Engineering software continues to change the shape of electrical design, estimating, testing and other necessary tasks for contractors and engineers. Such applications can make life easier for those tasked with the cumbersome and occasionally
confusing responsibilities of planning electrical projects.
Many software offerings are cloud-based and don’t require on-premises installation, so users essentially plug and play and don’t have to manage updates or security protocols.
Such solutions can add many hours back into the day for electrical contractors. Once users get acquainted with the software’s nuances, they can use it to boost profits by pinpointing greater accuracy in material usage and availability of parts, and optimizing the mix of parts and material used. Such software solutions may also expedite the labor expended on a project, determining more optimal ways to achieve the electrical design objectives.
I looked at three companies that launched new software in the past year aimed at such objectives.
Toronto-based Augmenta offers an electrical design module as part of the Augmenta Construction Platform (ACP), a software platform that automates building design for the construction industry.
This module uses generative design, which repeats permutations and possibilities using algorithms and artificial intelligence to arrive at the best design solutions. The software helps electrical contractors and engineers by streamlining the estimating process and creating fully constructible, National Electrical Code-compliant electrical raceway designs. Such designs once took weeks or months to complete. ACP can generate detailed designs for entire projects within hours.
The module’s output includes accurate 3D raceway designs, complete with a bill of materials compliant with the NEC. Engineers claim the module helps reduce design time by up to 70%, eliminating double entry and allowing for evaluation of multiple design options based on cost, construction time and maintainability. It also enables more efficient designs with 20% less material and labor. They also claim that project estimation time can be cut by up to 50%.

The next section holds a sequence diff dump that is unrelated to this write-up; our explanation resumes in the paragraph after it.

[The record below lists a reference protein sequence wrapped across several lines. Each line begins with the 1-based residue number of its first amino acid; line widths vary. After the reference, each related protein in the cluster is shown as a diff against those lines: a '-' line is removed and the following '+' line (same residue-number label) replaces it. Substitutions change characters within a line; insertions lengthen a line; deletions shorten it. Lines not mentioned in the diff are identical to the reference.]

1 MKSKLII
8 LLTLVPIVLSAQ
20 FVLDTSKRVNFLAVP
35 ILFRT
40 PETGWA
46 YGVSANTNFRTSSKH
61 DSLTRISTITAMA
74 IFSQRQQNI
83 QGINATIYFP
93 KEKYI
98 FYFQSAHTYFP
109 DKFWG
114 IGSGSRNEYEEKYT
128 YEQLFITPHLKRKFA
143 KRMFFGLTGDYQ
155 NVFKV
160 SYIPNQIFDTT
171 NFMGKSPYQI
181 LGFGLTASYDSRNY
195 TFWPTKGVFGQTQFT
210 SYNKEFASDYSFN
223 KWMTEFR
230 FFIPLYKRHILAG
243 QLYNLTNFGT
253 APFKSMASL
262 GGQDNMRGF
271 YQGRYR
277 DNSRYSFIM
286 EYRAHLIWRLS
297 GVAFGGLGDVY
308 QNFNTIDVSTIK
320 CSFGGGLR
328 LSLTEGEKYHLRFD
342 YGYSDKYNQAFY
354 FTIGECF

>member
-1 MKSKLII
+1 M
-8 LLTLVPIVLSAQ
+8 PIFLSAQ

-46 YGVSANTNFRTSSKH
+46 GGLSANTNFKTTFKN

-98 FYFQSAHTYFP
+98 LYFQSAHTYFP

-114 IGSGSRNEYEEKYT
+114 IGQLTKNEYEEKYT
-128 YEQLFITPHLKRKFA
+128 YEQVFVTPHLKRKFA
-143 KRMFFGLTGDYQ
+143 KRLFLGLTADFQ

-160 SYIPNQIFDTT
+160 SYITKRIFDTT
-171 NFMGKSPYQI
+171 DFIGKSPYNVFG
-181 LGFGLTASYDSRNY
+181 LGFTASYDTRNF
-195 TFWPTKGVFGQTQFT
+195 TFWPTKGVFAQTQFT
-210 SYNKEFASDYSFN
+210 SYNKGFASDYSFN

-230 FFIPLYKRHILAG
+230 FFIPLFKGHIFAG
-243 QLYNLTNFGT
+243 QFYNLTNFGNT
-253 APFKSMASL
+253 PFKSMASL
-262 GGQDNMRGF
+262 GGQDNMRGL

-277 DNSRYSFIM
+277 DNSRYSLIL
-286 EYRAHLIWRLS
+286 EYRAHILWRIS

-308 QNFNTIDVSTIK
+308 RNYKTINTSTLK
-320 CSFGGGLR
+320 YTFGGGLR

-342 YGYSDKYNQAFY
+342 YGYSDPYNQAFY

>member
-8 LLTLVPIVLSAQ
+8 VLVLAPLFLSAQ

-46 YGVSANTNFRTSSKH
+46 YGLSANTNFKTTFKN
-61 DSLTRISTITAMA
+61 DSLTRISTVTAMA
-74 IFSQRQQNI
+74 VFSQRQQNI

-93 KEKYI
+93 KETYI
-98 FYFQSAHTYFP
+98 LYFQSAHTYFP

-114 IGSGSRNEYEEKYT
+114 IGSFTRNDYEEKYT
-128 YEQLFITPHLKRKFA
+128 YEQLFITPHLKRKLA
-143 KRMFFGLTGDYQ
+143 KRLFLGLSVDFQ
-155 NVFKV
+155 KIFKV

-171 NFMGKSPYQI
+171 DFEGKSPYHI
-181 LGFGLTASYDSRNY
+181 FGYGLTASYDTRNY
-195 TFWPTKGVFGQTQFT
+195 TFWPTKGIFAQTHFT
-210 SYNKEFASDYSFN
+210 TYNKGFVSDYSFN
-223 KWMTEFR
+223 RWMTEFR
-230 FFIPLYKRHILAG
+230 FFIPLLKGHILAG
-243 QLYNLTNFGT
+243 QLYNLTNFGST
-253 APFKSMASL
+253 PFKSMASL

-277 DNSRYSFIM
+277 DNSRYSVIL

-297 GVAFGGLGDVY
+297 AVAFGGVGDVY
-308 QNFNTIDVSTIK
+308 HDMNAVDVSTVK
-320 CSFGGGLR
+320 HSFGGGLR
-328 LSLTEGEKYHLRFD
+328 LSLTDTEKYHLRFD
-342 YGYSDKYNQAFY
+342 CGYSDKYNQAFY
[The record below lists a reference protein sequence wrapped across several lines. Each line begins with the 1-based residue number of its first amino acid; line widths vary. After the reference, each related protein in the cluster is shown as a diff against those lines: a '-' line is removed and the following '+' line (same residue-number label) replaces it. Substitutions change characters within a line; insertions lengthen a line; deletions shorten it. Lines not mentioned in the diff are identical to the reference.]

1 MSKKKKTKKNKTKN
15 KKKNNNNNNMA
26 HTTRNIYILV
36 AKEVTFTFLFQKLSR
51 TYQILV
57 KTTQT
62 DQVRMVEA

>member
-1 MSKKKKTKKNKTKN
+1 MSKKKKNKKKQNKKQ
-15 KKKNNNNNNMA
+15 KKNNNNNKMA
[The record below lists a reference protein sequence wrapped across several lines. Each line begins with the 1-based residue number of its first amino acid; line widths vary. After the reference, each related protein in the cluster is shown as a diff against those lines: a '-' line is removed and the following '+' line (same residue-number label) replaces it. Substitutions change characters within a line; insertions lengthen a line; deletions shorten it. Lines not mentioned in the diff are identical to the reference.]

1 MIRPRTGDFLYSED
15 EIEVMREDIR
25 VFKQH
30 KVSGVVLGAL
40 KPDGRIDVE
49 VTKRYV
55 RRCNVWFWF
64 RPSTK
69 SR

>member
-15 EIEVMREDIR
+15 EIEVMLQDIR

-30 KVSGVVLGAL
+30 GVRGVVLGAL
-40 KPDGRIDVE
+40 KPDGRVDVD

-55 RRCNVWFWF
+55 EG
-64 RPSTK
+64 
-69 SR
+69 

Optimal cable routing and design
Pickering Interfaces Inc., Chelmsford, Mass., a supplier of modular signal switching and simulation used in electronic tests and verification, has developed a Cable Design Tool (CDT) that allows test engineers to select and create faster interconnect solutions for their test systems.
The primary purpose of the project manager feature is to organize designs in a project folder structure. These folders can be shared with other users, providing access to project communications, attachments, history and other functions. The project manager also controls access to shared designs and manages the custom design library, which is the user’s design collection.
Users can send messages within the tool, which helps with workflow and the approval process by providing traceability of changes and keeping all communication in one place. The design submission process is greatly simplified, and Pickering’s CDT is secure. Unauthorized users can view but not edit the design, thus minimizing errors. Designs can also be locked.
Expediting panel building
nVent, St Louis Park, Minn., which develops electrical connection and protection solutions, offers Design to Manufacturing Software, powered by Zuken’s E3.series. The software expedites the electrical engineering and panel building processes for designers and manufacturing personnel.
The software archives an intelligent central parts library that is updated in real time, which ensures accuracy of components specified. The optimized engineering process facilitates the creation of a digital twin with all necessary manufacturing details. A digital twin is a virtual digital replica of the real-life electrical configuration. It automates panel building and connects machines and workers for a “smoother transition to smart manufacturing,” according to nVent literature. The software also enhances visualization capabilities and provides immediate access to digital documentation, helping workers detect critical errors and expedite the panel building process.
These software offerings only scratch the surface of the solutions available. More software, however, is becoming very specific to a use case and is helping ease contractors’ burdens on projects.
Header image: shutterstock / Mmaxer
About The Author
ROMEO is a freelance writer based in Chesapeake, Va. He focuses on business and technology topics. Find him at www.JimRomeo.net.